Moving down to the actual 1s and 0s does absolutely nothing for you. It doesn''t even really give you more control over things. Assembly language is nothing more than a convenient way to work with processor instructions. You can reorder them and directly understand how the processor will execute your code.

Things like labels aren''t as abstract as you think and assemblers themselves differ greatly from compilers for "true" high level languages. Labels are nothing more than unresolved addresses. It''s much more convenient to work with labels and identifiers that can be calculated all at once rather than having to change them each time you insert a new instruction. The assembler and linker take care of this tedious work for you.

You can argue that it''s a higher level language than actual machine code, but don''t make it sound like it''s an entirely different language -- it''s the same thing, just easier to represent (and with extra assembler-provided features like macros, etc.)


---
Bart

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Guest Anonymous Poster
The only case when you would actually need to code instructions in machine language, instead of assembly, would be when there is a bug in your assembler or there''s some new instruction(s) that aren''t supported in the assembler you''re using.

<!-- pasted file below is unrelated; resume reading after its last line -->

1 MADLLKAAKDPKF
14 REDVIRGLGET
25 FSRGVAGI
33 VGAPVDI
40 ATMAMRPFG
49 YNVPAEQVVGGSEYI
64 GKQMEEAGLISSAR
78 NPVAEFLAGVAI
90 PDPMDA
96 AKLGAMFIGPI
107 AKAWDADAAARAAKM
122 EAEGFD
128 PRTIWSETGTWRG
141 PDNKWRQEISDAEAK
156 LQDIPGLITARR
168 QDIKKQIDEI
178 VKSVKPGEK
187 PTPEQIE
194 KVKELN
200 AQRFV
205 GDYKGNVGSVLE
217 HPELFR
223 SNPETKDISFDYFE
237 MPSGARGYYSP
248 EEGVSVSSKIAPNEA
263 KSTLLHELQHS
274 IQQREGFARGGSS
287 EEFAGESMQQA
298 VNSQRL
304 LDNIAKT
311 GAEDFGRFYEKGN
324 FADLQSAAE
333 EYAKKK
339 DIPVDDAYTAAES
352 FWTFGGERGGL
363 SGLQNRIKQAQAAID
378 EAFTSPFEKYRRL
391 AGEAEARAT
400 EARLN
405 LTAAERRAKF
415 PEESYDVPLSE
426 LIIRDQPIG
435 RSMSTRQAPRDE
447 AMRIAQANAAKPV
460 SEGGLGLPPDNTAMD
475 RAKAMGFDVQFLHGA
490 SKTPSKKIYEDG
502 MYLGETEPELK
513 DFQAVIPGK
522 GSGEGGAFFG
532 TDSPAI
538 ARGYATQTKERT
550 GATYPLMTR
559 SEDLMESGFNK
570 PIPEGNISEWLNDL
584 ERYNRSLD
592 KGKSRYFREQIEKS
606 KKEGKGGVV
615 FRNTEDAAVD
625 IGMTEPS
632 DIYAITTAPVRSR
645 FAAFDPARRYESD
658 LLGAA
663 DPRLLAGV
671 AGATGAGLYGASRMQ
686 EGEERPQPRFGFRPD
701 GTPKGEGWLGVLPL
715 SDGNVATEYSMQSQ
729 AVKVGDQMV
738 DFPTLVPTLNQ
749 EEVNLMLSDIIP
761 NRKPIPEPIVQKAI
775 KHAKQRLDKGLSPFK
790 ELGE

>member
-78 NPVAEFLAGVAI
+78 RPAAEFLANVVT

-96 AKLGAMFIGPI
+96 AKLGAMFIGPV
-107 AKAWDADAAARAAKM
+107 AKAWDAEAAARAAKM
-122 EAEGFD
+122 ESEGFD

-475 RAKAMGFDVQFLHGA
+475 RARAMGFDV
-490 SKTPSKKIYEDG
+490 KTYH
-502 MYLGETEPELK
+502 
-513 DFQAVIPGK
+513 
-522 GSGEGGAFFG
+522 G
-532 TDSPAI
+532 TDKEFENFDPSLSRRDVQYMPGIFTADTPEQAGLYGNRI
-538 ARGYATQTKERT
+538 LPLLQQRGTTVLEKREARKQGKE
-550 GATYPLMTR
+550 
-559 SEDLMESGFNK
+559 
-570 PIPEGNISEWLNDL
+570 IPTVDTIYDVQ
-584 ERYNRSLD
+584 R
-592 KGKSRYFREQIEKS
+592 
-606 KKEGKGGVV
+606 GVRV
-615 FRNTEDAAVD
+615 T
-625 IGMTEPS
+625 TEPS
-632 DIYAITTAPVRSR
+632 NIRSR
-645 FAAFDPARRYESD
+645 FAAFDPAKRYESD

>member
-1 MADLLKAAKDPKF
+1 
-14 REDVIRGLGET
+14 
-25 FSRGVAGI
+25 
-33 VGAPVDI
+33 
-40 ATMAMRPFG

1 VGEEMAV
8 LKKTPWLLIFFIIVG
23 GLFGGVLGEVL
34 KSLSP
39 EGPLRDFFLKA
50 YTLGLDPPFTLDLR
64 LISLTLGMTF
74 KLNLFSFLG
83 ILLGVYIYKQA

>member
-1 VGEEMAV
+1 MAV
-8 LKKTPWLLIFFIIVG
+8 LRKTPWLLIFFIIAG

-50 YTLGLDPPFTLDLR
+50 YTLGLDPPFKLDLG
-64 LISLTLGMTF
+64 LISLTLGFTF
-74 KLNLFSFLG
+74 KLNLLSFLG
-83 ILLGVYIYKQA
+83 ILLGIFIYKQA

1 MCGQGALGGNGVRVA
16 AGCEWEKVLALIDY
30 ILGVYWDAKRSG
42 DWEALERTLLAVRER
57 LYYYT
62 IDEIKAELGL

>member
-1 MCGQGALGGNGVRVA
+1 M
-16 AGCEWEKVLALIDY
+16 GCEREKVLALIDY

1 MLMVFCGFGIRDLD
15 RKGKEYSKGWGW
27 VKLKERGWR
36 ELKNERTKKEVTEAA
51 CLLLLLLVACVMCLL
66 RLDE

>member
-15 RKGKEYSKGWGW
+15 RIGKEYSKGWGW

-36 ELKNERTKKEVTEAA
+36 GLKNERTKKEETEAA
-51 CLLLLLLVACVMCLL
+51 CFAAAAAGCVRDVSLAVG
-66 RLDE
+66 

Sure, using assembly is a very good way to optimize your applications, you can be 100% certain, that the code you write is the most efficent for the processor.
If I would have the time, I would code a game entirely in asm... well, actually I''m writing an OS from the scratch with NASM

-Ring0

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quote:
Original post by Anonymous Poster
The only case when you would actually need to code instructions in machine language, instead of assembly, would be when there is a bug in your assembler or there''s some new instruction(s) that aren''t supported in the assembler you''re using.



Right. If you''re writing your own assembler or something that has to generate code on the fly, you''ll have to deal with machine language. Any assembly language programmer can simply pick up a processor reference manual and figure out how to write the machine code.

quote:

If I would have the time, I would code a game entirely in asm... well, actually I''m writing an OS from the scratch with NASM



Cool! Writing system-level code is a great way to learn about how things really work (if you haven''t already done so.) I remember doing similar projects.

There''s 1 piece of advice that I''d like to give regarding OS projects: Try to use C.

By this I mean figure out how to set up a compiler (gcc) to allow you to compile your OS and cross-compile programs for it. I haven''t tried doing a real OS, but I''d imagine that attempting to do it mostly in C would force me to think out more of the basic design ahead of time. I''d have to figure out exactly what needs to be written in assembly and what can be left to C, and then how to set up my compiler to produce system code the way I want it to be layed out.

Just a thought. The most important things are to learn and have fun, of course

---
Bart